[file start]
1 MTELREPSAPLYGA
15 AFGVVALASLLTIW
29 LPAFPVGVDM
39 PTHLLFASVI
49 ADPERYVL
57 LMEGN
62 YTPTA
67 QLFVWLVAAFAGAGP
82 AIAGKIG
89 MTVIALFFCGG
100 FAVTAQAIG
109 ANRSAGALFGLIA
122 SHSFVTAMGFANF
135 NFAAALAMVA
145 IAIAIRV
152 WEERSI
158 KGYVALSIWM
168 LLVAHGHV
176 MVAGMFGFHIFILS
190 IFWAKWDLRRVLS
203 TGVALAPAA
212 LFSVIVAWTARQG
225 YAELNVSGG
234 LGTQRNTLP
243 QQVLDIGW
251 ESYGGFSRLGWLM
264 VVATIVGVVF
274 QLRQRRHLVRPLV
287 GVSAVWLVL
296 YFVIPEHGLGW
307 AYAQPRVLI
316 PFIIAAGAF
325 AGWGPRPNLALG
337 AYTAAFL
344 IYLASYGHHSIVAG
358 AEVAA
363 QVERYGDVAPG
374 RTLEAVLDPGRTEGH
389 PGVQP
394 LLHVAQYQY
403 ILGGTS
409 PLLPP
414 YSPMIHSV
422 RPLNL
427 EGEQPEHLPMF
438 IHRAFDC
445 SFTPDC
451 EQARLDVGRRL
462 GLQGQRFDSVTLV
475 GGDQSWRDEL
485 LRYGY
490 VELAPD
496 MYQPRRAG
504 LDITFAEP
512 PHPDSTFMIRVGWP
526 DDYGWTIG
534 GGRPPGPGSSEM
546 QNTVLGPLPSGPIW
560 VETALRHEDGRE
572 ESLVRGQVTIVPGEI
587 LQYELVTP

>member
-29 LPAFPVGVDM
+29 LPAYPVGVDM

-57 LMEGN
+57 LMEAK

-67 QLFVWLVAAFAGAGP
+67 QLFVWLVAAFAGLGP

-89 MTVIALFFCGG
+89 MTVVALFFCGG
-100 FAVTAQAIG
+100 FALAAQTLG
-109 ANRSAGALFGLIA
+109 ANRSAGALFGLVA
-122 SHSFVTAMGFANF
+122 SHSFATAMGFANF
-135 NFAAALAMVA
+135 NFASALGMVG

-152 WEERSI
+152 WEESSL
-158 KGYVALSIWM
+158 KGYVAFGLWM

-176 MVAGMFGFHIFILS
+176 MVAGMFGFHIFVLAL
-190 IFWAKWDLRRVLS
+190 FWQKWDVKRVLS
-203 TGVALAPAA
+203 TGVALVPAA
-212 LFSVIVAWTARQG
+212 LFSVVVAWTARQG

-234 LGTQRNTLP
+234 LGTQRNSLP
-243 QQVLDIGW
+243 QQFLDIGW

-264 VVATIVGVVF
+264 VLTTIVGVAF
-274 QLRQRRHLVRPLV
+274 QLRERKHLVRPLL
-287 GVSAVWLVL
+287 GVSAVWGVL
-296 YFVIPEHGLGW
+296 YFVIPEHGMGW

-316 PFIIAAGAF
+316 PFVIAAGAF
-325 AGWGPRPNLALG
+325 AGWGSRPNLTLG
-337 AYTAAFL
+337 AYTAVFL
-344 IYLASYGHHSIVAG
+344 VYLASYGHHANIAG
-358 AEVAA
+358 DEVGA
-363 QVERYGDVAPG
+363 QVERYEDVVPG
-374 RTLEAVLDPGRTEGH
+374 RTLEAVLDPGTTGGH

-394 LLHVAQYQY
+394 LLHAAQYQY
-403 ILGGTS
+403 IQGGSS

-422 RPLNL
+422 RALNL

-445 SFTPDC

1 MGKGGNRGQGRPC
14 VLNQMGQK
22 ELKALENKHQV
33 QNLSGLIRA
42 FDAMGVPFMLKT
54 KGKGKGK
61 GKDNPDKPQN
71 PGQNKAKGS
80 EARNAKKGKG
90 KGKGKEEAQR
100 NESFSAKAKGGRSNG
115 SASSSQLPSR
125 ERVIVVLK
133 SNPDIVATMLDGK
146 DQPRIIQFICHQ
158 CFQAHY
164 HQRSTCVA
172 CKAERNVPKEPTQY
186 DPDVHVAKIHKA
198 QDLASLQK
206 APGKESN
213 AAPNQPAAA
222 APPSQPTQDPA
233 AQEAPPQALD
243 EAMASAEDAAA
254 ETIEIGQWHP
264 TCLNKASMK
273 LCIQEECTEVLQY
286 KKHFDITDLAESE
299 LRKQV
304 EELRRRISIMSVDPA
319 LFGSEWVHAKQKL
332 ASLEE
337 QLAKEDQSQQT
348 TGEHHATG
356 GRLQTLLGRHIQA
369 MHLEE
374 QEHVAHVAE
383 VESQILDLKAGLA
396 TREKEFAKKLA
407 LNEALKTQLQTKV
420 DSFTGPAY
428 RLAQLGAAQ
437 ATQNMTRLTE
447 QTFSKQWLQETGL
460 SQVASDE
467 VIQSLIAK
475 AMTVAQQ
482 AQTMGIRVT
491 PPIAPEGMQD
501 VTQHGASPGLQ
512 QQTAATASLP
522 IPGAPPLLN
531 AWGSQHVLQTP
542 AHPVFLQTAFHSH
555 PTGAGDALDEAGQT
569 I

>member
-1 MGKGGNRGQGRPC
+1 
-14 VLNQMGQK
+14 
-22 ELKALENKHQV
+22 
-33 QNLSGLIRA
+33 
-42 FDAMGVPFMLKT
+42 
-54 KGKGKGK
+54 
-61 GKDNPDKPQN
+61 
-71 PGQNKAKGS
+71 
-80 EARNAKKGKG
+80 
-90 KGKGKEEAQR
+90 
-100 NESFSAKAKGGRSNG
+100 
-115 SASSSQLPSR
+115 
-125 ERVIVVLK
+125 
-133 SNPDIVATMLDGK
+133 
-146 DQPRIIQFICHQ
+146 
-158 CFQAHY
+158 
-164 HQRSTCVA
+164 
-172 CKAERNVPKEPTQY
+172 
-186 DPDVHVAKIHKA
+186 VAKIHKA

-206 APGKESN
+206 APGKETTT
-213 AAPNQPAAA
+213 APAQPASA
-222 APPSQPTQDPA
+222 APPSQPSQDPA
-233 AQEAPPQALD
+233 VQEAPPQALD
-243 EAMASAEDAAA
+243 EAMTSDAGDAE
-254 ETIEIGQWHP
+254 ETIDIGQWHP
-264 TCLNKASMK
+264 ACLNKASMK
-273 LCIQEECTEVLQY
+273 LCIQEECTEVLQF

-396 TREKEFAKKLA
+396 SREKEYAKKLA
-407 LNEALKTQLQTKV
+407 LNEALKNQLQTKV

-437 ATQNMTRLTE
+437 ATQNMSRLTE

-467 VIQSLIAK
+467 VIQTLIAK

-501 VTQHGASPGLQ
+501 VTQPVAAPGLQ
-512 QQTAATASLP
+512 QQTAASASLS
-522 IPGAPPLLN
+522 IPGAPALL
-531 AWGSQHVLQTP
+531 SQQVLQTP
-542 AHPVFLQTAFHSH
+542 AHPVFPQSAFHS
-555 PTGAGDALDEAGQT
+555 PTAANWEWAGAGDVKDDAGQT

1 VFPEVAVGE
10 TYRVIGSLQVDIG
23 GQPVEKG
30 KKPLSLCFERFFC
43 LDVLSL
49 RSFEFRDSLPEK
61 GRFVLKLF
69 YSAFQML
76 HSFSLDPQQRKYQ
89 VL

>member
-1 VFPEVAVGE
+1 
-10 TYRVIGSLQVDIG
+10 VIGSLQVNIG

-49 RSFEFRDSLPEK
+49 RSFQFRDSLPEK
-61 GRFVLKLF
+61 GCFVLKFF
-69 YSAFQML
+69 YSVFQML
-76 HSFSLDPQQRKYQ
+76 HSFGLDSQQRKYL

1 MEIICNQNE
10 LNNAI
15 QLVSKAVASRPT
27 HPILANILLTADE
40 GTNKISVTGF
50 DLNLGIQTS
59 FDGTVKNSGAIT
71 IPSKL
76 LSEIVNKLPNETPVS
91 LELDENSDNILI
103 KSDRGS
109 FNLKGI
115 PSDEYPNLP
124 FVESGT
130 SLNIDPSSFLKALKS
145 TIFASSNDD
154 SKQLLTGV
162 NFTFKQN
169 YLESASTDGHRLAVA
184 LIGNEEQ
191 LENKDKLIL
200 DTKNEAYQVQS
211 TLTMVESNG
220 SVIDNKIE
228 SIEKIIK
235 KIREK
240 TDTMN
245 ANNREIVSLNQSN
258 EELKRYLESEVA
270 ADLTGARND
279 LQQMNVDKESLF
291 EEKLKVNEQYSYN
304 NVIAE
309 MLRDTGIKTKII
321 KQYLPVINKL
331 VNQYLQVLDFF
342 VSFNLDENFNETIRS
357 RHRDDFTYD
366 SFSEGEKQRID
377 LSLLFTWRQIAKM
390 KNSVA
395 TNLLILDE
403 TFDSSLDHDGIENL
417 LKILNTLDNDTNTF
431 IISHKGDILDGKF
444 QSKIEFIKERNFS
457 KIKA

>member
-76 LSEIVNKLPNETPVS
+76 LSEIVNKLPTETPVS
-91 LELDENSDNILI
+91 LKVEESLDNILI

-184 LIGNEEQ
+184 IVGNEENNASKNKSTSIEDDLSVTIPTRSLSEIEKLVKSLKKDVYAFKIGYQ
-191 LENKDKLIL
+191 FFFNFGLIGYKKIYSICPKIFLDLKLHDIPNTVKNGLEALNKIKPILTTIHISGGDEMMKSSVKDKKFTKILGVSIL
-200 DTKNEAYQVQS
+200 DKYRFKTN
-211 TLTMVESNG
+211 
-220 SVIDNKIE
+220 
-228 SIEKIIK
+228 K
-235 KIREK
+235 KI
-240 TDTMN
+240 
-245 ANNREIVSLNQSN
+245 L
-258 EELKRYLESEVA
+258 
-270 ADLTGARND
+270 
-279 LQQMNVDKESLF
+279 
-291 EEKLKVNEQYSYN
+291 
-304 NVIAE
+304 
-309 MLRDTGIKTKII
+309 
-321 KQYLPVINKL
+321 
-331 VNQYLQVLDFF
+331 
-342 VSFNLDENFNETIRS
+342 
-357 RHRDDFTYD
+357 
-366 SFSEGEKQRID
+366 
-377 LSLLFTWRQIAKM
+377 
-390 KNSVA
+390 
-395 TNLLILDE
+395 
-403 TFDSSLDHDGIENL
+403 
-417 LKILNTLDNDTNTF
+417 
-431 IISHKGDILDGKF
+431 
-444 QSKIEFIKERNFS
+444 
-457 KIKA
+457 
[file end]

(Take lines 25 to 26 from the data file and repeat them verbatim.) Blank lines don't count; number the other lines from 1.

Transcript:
243 QQVLDIGW
251 ESYGGFSRLGWLM